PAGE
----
WorldCom Case Study Update 20061
by Edward J. Romar, University of Massachusetts-Boston, and Martin Calkins, University of Massachusetts-Boston Read the original case.
In December 2005, two years after this case was written, the telecommunications industry consolidated further. Verizon Communications acquired MCI/WorldCom and SBC Communications acquired AT&T Corporation, which had been in business since the 19th Century. The acquisition of MCI/WorldCom was the direct result of the behavior of WorldCom's senior managers as documented above. While it can be argued that the demise of AT&T Corp. was not wholly attributable to WorldCom's behavior, AT&T Corp.'s decimation certainly was facilitated by the events surrounding WorldCom, since WorldCom was the benchmark long distance telephone and Internet communications service provider. Indeed, the ripple effect of WorldCom's demise goes far beyond one company and several senior managers. It had a profound effect on an entire industry. This postscript will update the WorldCom story by focusing on what happened to the company after it declared bankruptcy and before it was acquired by Verizon. The postscript also will relate subsequent important events in the telecommunications industry, the effect of WorldCom's problems on its competitors and labor market, and the impact WorldCom had on the lives of the key players associated with the fraud and its exposure. From Benchmark to Bankrupt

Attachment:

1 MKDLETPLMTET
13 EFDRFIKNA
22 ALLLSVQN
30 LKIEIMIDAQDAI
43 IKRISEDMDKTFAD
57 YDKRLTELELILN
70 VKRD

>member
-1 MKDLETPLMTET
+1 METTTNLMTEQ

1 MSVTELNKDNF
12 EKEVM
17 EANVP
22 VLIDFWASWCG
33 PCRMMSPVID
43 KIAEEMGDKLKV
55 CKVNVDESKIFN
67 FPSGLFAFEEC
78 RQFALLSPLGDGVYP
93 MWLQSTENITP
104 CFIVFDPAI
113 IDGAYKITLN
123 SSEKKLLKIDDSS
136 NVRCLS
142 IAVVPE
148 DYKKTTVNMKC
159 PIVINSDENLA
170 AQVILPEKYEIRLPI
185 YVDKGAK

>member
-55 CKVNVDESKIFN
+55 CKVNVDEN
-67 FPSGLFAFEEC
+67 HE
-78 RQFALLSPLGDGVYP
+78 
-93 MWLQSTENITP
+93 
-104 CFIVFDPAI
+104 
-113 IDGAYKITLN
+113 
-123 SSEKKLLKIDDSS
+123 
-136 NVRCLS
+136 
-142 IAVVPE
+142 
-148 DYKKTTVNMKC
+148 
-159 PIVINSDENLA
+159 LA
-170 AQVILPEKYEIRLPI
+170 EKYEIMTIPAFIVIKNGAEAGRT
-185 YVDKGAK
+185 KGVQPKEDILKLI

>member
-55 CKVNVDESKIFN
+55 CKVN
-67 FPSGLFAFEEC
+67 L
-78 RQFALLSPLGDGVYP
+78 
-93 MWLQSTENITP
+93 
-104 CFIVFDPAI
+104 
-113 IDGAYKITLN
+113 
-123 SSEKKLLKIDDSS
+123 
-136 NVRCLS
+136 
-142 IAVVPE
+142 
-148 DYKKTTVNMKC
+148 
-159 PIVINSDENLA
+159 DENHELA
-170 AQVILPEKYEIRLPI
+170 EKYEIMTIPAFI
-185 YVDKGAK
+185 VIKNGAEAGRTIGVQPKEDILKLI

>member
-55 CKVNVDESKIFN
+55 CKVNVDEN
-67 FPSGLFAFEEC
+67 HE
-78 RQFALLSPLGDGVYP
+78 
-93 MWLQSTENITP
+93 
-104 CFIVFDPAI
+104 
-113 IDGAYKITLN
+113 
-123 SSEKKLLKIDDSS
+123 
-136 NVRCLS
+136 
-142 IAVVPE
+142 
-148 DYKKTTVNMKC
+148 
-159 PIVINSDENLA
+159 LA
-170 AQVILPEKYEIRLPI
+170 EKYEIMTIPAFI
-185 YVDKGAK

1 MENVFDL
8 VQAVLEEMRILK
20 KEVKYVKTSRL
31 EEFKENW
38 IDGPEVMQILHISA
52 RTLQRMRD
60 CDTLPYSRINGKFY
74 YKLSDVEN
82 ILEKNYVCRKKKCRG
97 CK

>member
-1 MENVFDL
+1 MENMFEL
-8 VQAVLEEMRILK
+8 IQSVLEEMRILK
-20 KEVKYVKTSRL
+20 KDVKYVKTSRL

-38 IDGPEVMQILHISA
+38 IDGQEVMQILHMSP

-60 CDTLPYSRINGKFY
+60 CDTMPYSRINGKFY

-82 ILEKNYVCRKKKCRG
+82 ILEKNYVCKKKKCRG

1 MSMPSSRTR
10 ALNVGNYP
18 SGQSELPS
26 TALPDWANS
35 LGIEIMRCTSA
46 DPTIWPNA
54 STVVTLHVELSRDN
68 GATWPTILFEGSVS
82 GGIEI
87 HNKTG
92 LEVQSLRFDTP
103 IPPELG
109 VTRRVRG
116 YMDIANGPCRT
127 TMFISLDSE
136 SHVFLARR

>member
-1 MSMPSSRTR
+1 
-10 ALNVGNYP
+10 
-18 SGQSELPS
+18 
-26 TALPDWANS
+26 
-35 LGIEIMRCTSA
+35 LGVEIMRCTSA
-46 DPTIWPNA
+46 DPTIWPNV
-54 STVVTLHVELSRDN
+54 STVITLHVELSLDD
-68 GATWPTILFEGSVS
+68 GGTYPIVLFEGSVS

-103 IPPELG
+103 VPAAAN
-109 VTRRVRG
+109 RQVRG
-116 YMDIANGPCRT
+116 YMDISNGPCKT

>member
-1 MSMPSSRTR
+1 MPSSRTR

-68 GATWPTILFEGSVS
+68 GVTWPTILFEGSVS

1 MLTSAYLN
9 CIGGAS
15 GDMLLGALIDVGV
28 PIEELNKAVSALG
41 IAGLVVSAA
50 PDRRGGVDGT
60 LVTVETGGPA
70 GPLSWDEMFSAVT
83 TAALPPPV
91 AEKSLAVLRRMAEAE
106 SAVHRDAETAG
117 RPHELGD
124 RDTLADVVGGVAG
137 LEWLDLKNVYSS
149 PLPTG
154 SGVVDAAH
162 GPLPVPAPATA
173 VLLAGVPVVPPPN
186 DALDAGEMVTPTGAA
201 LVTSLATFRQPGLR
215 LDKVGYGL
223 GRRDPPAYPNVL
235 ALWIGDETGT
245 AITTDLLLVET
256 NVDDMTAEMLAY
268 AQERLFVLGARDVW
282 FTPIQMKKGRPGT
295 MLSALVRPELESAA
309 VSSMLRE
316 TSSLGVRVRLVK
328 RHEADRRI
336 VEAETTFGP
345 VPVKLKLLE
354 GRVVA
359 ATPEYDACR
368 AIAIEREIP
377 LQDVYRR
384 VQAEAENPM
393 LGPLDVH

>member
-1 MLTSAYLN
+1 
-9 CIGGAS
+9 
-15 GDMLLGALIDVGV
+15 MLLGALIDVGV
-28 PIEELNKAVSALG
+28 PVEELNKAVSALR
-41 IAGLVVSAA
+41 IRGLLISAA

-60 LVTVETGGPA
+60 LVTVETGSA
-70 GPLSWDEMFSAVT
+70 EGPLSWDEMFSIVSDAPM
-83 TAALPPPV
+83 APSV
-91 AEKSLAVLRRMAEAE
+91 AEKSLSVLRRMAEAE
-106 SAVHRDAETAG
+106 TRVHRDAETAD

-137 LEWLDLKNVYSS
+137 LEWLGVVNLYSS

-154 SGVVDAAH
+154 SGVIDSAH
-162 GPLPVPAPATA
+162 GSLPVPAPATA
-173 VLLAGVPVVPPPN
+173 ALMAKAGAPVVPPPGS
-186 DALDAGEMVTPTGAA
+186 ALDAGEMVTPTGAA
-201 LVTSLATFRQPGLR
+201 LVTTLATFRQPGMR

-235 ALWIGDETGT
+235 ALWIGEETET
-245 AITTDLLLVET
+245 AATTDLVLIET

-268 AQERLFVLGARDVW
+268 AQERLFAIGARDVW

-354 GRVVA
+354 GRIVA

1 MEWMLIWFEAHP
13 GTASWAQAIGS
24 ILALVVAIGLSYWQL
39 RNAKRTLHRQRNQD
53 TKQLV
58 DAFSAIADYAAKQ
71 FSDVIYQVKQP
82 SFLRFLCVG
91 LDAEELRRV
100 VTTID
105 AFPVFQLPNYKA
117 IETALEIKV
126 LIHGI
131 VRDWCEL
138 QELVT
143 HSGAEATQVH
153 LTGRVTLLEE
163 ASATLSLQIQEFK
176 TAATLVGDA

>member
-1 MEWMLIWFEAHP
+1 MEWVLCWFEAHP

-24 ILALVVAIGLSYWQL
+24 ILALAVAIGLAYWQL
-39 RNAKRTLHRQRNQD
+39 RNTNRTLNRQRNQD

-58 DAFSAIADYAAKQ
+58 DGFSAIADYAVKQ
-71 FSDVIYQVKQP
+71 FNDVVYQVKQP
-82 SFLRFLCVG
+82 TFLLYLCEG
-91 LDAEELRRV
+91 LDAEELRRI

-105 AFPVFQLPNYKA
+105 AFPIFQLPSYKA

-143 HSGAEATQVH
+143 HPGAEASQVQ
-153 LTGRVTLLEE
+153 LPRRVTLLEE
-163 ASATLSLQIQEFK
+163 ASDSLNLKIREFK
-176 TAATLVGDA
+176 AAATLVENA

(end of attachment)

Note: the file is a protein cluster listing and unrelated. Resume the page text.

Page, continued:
Between July 2002 when WorldCom declared bankruptcy and April 2004 when it emerged from bankruptcy as MCI, company officials worked feverishly to restate the financials and reorganize the company. The new CEO Michael Capellas (formerly CEO of Compaq Computer) and the newly appointed CFO Robert Blakely faced the daunting task of settling the company's outstanding debt of around $35 billion and performing a rigorous financial audit of the company. This was a monumental task, at one point utilizing an army of over 500 WorldCom employees, over 200 employees of the company's outside auditor, KPMG, and a supplemental workforce of almost 600 people from Deloitte & Touch. As Joseph McCafferty notes, "(a)t the peak of the audit, in late 2003, WorldCom had about 1,500 people working on the restatement, under the combined management of Blakely and five controllers…(the t) otal cost to complete it: a mind-blowing $365 million"(McCafferty, 2004). In addition to revealing sloppy and fraudulent bookkeeping, the post-bankruptcy audit found two important new pieces of information that only served to increase the amount of fraud at WorldCom. First, "WorldCom had overvalued several acquisitions by a total of $5.8 billion"(McCafferty, 2004). In addition, Sullivan and Ebbers, "had claimed a pretax profit for 2000 of $7.6 billion" (McCafferty, 2004). In reality, WorldCom lost "$48.9 billion (including a $47 billion write-down of impaired assets)." Consequently, instead of a $10 billion profit for the years 2000 and 2001, WorldCom had a combined loss for the years 2000 through 2002 (the year it declared bankruptcy) of $73.7 billion. If the $5.8 billion of overvalued assets is added to this figure, the total fraud at WorldCom amounted to a staggering $79.5 billion. Although the newly audited financial statements exposed the impact of the WorldCom fraud on the company's shareholders, creditors, and other stakeholders, other information made public since 2002 revealed the effects of the fraud on the company's competitors and the telecommunications industry as a whole. These show that the fall of WorldCom altered the fortunes of a number of telecommunications industry participants, none more so than AT&T Corporation. The CNBC news show, "The Big Lie: Inside the Rise and Fraud of WorldCom," exposed the extent of the WorldCom fraud on several key participants, including the then-chairmen of AT&T and Sprint (Faber, 2003). The so-called "big lie" was promoted through a spreadsheet developed by Tom Stluka,...
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